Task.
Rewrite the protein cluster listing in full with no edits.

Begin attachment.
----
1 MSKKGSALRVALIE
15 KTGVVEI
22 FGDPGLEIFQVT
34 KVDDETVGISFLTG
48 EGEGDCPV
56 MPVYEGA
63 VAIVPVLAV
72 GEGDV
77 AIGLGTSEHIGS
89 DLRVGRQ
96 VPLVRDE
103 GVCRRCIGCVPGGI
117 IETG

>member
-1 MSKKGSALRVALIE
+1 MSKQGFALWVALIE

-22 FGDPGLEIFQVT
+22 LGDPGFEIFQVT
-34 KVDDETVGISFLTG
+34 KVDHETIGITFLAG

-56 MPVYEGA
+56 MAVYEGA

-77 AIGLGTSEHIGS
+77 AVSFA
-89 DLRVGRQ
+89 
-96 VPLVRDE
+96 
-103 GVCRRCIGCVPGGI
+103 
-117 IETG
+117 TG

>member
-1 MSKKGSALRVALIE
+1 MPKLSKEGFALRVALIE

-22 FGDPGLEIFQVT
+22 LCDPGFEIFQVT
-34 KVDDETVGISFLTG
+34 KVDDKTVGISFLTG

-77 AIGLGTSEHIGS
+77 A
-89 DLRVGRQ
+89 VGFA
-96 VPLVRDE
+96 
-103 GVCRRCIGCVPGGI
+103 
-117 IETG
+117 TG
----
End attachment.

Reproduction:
1 MSKKGSALRVALIE
15 KTGVVEI
22 FGDPGLEIFQVT
34 KVDDETVGISFLTG
48 EGEGDCPV
56 MPVYEGA
63 VAIVPVLAV
72 GEGDV
77 AIGLGTSEHIGS
89 DLRVGRQ
96 VPLVRDE
103 GVCRRCIGCVPGGI
117 IETG

>member
-1 MSKKGSALRVALIE
+1 MSKQGFALWVALIE

-22 FGDPGLEIFQVT
+22 LGDPGFEIFQVT
-34 KVDDETVGISFLTG
+34 KVDHETIGITFLAG

-56 MPVYEGA
+56 MAVYEGA

-77 AIGLGTSEHIGS
+77 AVSFA
-89 DLRVGRQ
+89 
-96 VPLVRDE
+96 
-103 GVCRRCIGCVPGGI
+103 
-117 IETG
+117 TG

>member
-1 MSKKGSALRVALIE
+1 MPKLSKEGFALRVALIE

-22 FGDPGLEIFQVT
+22 LCDPGFEIFQVT
-34 KVDDETVGISFLTG
+34 KVDDKTVGISFLTG

-77 AIGLGTSEHIGS
+77 A
-89 DLRVGRQ
+89 VGFA
-96 VPLVRDE
+96 
-103 GVCRRCIGCVPGGI
+103 
-117 IETG
+117 TG